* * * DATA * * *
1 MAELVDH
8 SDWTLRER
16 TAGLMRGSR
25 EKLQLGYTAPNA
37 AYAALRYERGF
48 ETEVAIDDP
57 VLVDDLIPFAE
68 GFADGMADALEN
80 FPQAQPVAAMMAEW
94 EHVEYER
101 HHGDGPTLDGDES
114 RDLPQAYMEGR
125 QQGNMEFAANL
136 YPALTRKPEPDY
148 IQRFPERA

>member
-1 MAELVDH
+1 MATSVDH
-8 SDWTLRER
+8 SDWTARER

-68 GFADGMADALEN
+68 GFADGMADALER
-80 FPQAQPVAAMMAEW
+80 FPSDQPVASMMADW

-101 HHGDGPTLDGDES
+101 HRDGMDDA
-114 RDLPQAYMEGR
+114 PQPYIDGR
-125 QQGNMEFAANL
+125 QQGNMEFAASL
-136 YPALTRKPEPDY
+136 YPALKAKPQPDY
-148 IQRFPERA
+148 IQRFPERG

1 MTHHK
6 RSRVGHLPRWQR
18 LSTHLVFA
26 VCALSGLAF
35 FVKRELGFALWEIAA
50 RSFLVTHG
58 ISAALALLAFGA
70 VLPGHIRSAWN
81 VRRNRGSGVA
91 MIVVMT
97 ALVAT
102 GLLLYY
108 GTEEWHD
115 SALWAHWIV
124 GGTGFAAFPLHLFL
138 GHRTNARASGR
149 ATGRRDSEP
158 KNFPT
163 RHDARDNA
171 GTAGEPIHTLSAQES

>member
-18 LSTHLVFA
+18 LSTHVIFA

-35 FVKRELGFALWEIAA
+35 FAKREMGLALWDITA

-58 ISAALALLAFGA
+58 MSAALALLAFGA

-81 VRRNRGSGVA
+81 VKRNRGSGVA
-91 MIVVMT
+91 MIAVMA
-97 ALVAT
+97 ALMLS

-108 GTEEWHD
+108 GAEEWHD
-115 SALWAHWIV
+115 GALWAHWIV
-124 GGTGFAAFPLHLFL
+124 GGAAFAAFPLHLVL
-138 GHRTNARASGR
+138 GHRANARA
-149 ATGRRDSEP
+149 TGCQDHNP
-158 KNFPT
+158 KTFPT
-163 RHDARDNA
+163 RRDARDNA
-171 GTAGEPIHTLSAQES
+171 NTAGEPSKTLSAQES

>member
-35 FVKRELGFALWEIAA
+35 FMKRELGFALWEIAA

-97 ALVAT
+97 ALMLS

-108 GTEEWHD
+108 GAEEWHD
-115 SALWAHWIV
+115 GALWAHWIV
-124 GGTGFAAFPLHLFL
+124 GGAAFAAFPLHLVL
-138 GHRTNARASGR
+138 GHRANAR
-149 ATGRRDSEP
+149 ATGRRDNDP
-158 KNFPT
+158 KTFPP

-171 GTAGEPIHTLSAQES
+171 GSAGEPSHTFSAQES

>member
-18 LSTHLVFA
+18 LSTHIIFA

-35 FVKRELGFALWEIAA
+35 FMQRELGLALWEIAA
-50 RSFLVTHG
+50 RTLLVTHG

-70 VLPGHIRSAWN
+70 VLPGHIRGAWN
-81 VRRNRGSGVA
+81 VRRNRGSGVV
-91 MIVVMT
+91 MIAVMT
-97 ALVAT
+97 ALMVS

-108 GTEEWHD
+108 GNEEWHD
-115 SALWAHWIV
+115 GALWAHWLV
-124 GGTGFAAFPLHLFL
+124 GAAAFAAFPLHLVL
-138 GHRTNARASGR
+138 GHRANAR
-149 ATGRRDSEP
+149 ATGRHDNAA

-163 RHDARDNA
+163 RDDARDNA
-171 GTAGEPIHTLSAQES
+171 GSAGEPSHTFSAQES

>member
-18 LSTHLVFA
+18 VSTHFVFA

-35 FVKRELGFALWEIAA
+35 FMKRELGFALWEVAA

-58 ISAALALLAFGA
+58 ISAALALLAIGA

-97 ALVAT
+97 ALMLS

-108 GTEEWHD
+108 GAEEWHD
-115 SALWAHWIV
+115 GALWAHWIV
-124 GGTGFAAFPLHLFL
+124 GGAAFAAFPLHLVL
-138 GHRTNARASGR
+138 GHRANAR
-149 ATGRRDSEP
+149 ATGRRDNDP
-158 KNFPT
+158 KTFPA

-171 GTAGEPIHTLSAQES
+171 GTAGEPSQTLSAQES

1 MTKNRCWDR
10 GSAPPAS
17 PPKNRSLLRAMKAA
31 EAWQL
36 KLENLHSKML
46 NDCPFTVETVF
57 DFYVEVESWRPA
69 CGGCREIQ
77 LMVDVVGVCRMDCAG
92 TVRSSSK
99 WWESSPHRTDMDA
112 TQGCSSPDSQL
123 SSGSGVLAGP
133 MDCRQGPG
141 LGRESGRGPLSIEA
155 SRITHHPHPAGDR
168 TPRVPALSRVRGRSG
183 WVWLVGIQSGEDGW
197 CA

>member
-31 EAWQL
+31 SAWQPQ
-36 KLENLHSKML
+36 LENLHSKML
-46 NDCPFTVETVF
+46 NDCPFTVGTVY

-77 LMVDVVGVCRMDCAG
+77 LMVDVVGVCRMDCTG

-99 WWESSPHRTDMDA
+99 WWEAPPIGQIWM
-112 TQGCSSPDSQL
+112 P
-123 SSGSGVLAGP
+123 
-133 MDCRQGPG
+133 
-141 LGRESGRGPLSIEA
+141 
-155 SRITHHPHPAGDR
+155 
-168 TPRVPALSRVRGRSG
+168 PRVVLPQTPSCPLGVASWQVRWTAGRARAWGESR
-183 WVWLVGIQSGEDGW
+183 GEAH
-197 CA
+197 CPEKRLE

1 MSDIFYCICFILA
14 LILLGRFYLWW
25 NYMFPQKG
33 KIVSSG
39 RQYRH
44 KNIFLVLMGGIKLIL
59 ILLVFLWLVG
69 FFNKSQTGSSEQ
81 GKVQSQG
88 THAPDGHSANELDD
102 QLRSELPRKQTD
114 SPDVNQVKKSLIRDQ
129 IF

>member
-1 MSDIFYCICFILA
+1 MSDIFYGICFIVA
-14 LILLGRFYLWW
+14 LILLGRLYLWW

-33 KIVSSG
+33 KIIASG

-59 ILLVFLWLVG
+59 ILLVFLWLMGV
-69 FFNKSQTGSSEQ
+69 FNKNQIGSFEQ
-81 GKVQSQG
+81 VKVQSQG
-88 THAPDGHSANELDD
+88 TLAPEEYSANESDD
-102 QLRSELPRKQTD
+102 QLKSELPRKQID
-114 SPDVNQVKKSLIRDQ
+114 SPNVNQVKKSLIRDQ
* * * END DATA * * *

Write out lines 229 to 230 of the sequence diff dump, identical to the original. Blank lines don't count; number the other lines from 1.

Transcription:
-102 QLRSELPRKQTD
+102 QLKSELPRKQID